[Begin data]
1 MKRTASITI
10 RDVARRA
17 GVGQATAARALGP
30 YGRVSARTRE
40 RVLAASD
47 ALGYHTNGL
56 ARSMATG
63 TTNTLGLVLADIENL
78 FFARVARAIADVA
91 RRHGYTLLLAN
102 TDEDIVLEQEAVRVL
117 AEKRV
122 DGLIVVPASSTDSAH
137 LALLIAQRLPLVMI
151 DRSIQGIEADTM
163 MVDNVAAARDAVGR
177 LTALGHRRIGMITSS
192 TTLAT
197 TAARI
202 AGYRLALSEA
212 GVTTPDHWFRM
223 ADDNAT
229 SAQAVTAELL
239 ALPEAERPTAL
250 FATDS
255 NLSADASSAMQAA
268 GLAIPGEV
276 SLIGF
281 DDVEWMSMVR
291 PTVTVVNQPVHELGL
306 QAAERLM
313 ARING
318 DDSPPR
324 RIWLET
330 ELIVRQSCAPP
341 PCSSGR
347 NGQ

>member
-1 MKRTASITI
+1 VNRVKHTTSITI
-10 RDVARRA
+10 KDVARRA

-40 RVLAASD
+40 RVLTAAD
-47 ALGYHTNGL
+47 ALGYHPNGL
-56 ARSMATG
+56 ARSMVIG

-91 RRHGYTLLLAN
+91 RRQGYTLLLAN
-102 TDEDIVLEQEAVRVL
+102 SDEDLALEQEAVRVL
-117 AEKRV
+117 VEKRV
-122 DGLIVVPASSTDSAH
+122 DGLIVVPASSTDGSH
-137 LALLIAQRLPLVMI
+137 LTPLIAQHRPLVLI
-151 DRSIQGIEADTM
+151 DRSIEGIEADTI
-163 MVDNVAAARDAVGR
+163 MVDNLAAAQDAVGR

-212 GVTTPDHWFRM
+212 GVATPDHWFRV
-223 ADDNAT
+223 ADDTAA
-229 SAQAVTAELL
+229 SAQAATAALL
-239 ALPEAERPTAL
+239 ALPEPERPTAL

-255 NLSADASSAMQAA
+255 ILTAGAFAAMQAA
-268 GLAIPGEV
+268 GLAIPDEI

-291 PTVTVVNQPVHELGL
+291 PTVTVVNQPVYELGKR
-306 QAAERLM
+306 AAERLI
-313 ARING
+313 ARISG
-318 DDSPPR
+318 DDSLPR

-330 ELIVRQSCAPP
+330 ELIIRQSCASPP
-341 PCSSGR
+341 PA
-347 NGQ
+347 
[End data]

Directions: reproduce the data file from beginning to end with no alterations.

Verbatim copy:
1 MKRTASITI
10 RDVARRA
17 GVGQATAARALGP
30 YGRVSARTRE
40 RVLAASD
47 ALGYHTNGL
56 ARSMATG
63 TTNTLGLVLADIENL
78 FFARVARAIADVA
91 RRHGYTLLLAN
102 TDEDIVLEQEAVRVL
117 AEKRV
122 DGLIVVPASSTDSAH
137 LALLIAQRLPLVMI
151 DRSIQGIEADTM
163 MVDNVAAARDAVGR
177 LTALGHRRIGMITSS
192 TTLAT
197 TAARI
202 AGYRLALSEA
212 GVTTPDHWFRM
223 ADDNAT
229 SAQAVTAELL
239 ALPEAERPTAL
250 FATDS
255 NLSADASSAMQAA
268 GLAIPGEV
276 SLIGF
281 DDVEWMSMVR
291 PTVTVVNQPVHELGL
306 QAAERLM
313 ARING
318 DDSPPR
324 RIWLET
330 ELIVRQSCAPP
341 PCSSGR
347 NGQ

>member
-1 MKRTASITI
+1 VNRVKHTTSITI
-10 RDVARRA
+10 KDVARRA

-40 RVLAASD
+40 RVLTAAD
-47 ALGYHTNGL
+47 ALGYHPNGL
-56 ARSMATG
+56 ARSMVIG

-91 RRHGYTLLLAN
+91 RRQGYTLLLAN
-102 TDEDIVLEQEAVRVL
+102 SDEDLALEQEAVRVL
-117 AEKRV
+117 VEKRV
-122 DGLIVVPASSTDSAH
+122 DGLIVVPASSTDGSH
-137 LALLIAQRLPLVMI
+137 LTPLIAQHRPLVLI
-151 DRSIQGIEADTM
+151 DRSIEGIEADTI
-163 MVDNVAAARDAVGR
+163 MVDNLAAAQDAVGR

-212 GVTTPDHWFRM
+212 GVATPDHWFRV
-223 ADDNAT
+223 ADDTAA
-229 SAQAVTAELL
+229 SAQAATAALL
-239 ALPEAERPTAL
+239 ALPEPERPTAL

-255 NLSADASSAMQAA
+255 ILTAGAFAAMQAA
-268 GLAIPGEV
+268 GLAIPDEI

-291 PTVTVVNQPVHELGL
+291 PTVTVVNQPVYELGKR
-306 QAAERLM
+306 AAERLI
-313 ARING
+313 ARISG
-318 DDSPPR
+318 DDSLPR

-330 ELIVRQSCAPP
+330 ELIIRQSCASPP
-341 PCSSGR
+341 PA
-347 NGQ
+347 